• The Grudge 3

    The Grudge 3


    It is remarkable that these Ju-on films somehow keep getting worse. Although I must note that The Grudge 3 is a special type of terrible. It attempts to remedy some of my long-standing complaints throughout this franchise-watching endeavor. The chapter-like story delivery and the reoccurring scares wore me out tremendously, yet they persisted throughout every installment. Finally, though, a Ju-on film tried to do something different. It opted for a more straightforward storyline and spent more time with specific characters.…

  • The Cave of the Yellow Dog

    The Cave of the Yellow Dog


    In The Cave of the Yellow Dog, director Byambasuren Davaa captures the life of the Batchuluun family, a real Mongolian family with no prior acting experience who live a nomadic lifestyle. The filmmaking resembles a quasi-documentary approach, with the camera highlighting what everyday life is like for the family. The story is simple — the family's eldest daughter, Nansal, discovers a dog and hopes to make it a part of their family unit. However, Nansal's father worries that the dog…

  • School Ghost Story F

    School Ghost Story F

    I will refrain from rating due to a lack of quality English subtitles. However, to be clear, I am primarily indifferent about all of the segments here. They are not particularly scary, but they make for fascinating exercises in horror. Two of the parts are from Hideo Nakata (Ringu and Dark Water), while the other is from Kiyoshi Kurosawa.

    It is okay if early J-horror similar to Ju-on is your thing. I mention Ju-on because School Ghost Story G, which…

  • The Revenge: A Scar That Never Disappears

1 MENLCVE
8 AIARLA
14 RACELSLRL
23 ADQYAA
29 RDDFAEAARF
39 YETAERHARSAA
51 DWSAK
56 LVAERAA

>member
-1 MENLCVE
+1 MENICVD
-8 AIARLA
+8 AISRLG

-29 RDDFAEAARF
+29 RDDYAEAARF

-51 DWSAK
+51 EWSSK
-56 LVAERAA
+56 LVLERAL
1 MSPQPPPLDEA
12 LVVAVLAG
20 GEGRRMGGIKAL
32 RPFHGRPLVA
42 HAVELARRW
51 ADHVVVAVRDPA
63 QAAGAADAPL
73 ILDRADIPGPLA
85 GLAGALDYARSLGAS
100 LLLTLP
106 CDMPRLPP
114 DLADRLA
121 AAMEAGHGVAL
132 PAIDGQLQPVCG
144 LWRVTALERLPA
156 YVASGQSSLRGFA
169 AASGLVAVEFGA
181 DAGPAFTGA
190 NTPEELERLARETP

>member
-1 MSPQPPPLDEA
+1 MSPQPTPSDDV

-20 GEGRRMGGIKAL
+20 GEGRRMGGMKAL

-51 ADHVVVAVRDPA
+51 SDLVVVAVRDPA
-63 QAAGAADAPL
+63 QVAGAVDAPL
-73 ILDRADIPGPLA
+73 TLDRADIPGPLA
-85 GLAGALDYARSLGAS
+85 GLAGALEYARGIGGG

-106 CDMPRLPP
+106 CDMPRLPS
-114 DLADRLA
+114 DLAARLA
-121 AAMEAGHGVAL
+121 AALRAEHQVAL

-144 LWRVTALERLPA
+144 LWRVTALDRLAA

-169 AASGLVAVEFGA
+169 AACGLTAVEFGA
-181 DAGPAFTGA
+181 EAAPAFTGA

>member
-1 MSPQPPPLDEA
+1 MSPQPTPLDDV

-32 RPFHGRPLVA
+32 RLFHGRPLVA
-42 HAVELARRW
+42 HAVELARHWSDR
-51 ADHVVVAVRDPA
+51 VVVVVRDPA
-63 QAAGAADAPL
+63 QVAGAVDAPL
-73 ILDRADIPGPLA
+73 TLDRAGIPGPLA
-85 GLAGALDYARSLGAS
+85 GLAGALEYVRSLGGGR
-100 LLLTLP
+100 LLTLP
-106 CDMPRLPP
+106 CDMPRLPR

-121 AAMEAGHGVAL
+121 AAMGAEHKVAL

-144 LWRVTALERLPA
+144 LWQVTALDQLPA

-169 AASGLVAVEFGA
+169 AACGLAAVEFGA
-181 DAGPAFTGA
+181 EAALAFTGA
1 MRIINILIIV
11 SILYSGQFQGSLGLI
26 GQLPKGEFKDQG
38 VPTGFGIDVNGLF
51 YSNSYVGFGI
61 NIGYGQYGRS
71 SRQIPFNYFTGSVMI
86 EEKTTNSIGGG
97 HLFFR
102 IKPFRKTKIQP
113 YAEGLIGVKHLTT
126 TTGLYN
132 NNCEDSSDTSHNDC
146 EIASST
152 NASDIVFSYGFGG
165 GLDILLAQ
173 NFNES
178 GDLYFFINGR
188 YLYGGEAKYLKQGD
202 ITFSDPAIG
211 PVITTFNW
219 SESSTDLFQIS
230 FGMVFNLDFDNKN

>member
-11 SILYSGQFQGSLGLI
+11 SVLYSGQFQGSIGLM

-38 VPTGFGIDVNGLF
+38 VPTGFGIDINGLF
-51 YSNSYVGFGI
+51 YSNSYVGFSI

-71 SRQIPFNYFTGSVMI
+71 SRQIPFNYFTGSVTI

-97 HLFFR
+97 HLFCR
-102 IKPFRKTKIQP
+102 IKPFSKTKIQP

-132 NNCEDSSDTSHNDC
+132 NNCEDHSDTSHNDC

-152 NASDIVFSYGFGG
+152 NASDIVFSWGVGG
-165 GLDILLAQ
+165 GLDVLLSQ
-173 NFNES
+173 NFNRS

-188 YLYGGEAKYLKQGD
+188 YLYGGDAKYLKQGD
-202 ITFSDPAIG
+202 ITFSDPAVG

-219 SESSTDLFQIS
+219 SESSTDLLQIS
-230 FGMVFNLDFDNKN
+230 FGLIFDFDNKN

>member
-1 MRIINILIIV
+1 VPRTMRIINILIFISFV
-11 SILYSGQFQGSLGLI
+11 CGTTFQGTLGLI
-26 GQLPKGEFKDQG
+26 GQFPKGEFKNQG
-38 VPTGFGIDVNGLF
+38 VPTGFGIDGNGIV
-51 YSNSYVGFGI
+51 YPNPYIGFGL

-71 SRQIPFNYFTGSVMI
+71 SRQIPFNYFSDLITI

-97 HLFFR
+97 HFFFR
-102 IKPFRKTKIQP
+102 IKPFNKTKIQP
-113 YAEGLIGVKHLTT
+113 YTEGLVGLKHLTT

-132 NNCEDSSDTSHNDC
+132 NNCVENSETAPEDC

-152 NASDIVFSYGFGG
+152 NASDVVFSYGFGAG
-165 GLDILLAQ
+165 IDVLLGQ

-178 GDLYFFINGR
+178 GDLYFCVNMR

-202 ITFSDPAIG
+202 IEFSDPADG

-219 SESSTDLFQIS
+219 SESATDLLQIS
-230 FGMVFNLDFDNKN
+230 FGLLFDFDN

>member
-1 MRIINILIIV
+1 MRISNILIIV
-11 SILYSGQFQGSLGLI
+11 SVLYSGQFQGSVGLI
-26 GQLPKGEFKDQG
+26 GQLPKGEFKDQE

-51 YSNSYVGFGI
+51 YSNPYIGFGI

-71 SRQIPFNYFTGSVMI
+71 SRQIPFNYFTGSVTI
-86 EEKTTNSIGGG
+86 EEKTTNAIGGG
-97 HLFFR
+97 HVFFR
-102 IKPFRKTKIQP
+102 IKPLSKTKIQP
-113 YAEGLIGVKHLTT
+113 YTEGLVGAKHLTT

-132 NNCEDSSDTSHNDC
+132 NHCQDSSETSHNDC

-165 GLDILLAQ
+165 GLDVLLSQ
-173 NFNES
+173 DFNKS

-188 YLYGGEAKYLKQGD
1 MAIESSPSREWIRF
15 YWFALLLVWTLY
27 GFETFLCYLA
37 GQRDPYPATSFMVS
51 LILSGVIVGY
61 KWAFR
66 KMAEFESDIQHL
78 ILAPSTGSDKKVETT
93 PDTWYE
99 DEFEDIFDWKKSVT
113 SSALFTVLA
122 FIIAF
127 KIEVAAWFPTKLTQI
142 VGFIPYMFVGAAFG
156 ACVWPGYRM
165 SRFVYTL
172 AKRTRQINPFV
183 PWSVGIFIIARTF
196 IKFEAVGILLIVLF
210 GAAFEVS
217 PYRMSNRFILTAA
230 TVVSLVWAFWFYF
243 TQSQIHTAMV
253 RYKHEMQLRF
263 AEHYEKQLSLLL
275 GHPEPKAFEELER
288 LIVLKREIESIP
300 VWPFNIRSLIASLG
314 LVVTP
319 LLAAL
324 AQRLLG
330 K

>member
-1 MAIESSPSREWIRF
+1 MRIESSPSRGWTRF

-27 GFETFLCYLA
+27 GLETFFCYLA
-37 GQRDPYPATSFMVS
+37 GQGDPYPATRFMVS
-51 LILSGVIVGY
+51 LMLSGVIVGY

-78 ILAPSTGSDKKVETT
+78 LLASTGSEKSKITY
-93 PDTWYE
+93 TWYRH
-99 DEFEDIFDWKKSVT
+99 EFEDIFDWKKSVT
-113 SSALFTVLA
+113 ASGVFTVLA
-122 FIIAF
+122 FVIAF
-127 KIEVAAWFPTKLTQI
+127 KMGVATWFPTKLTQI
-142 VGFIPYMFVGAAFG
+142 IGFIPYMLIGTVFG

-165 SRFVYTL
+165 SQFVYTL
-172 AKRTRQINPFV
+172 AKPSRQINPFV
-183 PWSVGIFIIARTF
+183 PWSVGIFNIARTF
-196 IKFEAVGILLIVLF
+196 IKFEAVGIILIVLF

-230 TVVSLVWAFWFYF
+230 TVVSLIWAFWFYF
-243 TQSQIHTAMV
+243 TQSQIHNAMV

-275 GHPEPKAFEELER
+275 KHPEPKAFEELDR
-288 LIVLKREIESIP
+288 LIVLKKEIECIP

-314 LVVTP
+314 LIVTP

The Revenge: A Scar That Never Disappears


    The Revenge: A Scar That Never Disappears is the second and final part of Kiyoshi Kurosawa's revenge tale starring Show Aikawa. Several years have passed since Anjo decided to quit the police force and dedicate his livelihood to enacting revenge. He lost his parents and sibling as a child and lost his wife as an adult. In essence, he has lost everything.

    Caught between the cop and criminal codes, Anjo is now a vehicle for violence, and reaching any of…

  • The Revenge: A Visit from Fate

    The Revenge: A Visit from Fate


    The Revenge: A Visit from Fate is a familiar feeling crime drama film. A family gets murdered due to unpaid debts, but the criminals spare one member. In Kiyoshi Kurosawa's film, the lone survivor is a young boy named Anjo. Yet the traumatic event never leaves Anjo's mind, and his thirst for revenge becomes an integral part of who he is and what he does with his life. Once an adult, Anjo (played by the always reliable Show Aikawa) becomes…

  • The Grudge 1.5

    The Grudge 1.5


    The Grudge 1.5 is nothing but terribly animated and voiced promotional material for the movies. If I was not unwell already, I am now.